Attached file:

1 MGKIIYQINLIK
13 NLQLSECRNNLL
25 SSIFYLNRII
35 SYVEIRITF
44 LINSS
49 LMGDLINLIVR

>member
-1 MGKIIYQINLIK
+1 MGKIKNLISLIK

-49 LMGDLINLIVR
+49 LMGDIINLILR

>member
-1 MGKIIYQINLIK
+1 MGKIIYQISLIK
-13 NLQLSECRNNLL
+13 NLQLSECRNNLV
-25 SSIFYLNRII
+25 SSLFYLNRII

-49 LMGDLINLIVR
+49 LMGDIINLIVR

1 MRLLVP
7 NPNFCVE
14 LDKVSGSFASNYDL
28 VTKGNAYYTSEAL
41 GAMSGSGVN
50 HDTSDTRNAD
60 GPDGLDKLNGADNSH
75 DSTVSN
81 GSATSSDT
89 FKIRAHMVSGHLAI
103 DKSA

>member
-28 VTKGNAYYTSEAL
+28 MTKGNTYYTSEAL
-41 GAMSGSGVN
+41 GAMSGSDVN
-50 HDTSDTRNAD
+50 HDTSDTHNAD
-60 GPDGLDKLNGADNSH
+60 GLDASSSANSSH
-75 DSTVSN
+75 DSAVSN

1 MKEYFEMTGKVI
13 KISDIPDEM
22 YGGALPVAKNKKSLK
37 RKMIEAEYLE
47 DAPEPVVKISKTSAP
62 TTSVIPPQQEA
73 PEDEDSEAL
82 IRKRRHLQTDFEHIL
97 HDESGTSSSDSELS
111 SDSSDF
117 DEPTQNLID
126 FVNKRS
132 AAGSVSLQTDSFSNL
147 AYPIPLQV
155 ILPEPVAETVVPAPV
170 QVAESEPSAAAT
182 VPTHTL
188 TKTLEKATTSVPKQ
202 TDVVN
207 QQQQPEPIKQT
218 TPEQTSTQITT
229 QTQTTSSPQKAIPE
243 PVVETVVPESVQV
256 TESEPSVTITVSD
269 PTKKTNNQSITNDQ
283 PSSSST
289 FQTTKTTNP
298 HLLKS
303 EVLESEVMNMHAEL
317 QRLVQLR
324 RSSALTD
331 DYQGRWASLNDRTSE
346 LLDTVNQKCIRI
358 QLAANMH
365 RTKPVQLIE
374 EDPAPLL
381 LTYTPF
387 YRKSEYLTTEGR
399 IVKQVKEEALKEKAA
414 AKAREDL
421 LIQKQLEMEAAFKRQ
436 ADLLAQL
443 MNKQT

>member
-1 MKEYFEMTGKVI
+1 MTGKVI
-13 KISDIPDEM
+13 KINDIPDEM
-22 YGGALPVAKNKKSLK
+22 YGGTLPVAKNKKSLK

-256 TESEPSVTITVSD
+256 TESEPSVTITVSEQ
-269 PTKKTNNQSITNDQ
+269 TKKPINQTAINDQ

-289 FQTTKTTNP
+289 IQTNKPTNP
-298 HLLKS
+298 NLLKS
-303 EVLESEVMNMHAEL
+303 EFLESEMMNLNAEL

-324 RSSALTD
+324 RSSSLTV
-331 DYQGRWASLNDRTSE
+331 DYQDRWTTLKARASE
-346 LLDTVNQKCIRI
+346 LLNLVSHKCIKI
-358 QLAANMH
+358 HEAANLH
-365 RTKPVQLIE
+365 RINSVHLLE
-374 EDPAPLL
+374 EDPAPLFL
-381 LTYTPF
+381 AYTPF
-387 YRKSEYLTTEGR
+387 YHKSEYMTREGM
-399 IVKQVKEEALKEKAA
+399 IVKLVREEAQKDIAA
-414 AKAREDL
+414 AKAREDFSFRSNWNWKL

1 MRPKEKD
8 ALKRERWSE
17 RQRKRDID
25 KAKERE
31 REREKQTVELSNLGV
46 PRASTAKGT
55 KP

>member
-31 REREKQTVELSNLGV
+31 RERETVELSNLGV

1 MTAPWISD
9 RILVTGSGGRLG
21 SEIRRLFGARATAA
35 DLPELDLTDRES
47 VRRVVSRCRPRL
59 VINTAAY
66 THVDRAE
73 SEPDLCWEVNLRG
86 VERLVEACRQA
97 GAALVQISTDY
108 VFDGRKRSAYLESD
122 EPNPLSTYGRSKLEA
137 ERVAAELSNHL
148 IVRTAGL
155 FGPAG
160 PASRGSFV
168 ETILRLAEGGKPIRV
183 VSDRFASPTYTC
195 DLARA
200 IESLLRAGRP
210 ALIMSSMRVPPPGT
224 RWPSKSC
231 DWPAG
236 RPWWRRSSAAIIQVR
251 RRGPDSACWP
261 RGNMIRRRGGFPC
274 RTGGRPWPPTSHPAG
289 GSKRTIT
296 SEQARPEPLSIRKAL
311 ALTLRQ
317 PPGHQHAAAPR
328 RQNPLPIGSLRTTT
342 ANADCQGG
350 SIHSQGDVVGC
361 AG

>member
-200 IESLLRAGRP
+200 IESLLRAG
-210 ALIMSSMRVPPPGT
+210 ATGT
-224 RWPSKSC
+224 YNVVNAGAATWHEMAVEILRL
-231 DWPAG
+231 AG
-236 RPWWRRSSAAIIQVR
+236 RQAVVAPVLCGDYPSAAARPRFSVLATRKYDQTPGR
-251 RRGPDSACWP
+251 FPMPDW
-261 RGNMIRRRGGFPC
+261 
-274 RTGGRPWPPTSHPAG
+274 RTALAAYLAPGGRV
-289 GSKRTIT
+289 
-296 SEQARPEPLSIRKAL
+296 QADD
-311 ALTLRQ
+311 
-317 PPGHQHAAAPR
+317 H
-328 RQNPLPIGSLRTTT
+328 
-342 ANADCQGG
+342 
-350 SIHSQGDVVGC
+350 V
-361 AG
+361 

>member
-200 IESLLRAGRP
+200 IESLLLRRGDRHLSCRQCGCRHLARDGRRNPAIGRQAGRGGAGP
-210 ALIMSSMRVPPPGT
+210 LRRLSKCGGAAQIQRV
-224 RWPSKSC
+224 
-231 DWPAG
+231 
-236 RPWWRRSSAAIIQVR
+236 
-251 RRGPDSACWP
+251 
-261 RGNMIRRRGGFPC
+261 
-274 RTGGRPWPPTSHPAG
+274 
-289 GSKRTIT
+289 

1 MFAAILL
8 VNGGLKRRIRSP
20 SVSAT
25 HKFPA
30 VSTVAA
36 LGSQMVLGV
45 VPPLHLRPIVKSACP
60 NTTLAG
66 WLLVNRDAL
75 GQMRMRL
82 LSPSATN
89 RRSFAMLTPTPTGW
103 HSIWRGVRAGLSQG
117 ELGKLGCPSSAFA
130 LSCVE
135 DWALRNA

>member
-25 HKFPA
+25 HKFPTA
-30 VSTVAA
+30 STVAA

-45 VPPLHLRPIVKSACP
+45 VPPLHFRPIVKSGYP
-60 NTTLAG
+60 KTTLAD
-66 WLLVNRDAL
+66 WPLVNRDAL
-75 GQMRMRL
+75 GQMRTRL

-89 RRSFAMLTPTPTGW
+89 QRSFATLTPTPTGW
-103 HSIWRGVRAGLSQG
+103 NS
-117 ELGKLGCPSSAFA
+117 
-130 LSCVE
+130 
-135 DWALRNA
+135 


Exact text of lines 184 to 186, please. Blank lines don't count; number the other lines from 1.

+274 RTALAAYLAPGGRV
-289 GSKRTIT
+289 